“The partnership with Faurecia represents a significant step for us within the automotive industry and clearly demonstrates the value of Thermavance within the marketplace,” said Bill Myers, Promethient’s CEO.

Myers said it will be at least two years before Promethient’s technology is in the auto marketplace. Myers joined Promethient last year after it got $150,000 in seed funding from the Traverse City-base Northern Michigan Angels, an investor group, and $500,000 from Casey Cowell, the founder and principal of Traverse City-based Boomerang Catapult LLC, which invests in startup and early stage companies in northern Michigan.

For the previous two years, Myer had been marketing manager of R.M. Young Co. a Traverse City-based maker of meteorological instruments, and for 10 years before that was owner of Traverse City-based TriLink Technical Services, a management consulting and staffing company. Cowell recruited Myers to Promethient aer making his investment.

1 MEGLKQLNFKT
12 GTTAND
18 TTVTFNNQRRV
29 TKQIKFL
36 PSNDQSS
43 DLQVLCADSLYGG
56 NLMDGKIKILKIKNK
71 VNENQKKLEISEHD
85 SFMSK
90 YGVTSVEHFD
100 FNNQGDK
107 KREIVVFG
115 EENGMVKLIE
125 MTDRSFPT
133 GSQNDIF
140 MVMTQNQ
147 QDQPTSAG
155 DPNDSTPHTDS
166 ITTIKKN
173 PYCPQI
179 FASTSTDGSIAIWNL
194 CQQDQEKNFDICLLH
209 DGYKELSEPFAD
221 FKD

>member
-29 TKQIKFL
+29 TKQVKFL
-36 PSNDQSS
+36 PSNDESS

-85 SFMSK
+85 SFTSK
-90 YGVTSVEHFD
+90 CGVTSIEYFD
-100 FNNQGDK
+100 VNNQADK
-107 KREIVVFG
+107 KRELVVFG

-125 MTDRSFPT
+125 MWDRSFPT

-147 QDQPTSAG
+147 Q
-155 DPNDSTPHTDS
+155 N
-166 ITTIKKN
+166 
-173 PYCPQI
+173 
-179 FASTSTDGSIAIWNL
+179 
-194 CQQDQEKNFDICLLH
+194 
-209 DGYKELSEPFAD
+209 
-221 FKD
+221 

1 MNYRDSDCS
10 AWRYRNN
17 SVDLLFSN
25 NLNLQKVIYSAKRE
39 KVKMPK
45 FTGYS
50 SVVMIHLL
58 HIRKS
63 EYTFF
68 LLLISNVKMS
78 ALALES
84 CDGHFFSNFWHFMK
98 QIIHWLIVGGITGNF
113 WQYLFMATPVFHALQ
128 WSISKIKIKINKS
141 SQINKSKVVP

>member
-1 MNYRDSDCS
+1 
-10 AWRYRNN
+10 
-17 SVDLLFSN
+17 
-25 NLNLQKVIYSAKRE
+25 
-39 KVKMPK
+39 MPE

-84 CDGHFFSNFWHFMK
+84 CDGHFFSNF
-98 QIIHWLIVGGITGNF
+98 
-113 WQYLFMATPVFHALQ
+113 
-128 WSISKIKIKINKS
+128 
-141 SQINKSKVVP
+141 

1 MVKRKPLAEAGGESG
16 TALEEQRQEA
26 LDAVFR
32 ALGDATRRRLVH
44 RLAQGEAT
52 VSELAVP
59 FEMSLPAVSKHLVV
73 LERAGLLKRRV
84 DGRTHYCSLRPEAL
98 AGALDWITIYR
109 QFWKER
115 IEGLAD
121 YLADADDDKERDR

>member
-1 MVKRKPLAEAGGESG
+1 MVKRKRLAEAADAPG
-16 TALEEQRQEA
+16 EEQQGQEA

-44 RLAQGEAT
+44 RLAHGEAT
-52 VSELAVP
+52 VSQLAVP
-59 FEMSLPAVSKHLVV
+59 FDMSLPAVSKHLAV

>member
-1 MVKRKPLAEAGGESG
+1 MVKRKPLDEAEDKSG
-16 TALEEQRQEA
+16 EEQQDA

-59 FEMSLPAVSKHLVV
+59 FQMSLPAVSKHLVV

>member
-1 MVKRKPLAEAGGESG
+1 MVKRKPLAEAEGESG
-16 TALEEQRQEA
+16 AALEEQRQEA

Cowell said he invested because of Cauchy’s 30 years as a physicist and engineer in thermal electronics and the potential size of Promethient’s market.

Cauchy founded Promethient in 2012 as a consulting firm, mostly working with one battery company and doing some work with the U.S. Department of Energy. In 2016, aer winning $20,000 at a business accelerator event in Grand Rapids and getting some early feedback from Faurecia, Cauchy began looking for investors, securing his seed round last July.

His work at Promethient grew out of his involvement with the Tellurex Corp., a Traverse City company that makes thermoelectric devices, including projects for Igloo, Chrysler and GM. He was president and CEO there from 1986-2011.

“Chuck has developed commercial and industrial-grade products before. He knows the space and tech,” said Cowell. “It’s a massive market, potentially everything humans touch. The company has strong inroads from Faurecia from the start, a tier one auto supplier that fits our vision perfectly. Faurecia is arguably the best partner we could have in the world for this.” Founded in 1997, Faurecia has 290 sites, including 30 R&D centers and 109,000 employees in 35 countries, with a focus on automotive seating, interior systems and clean mobility. In 2017, it had total sales of 20.2 billion euros.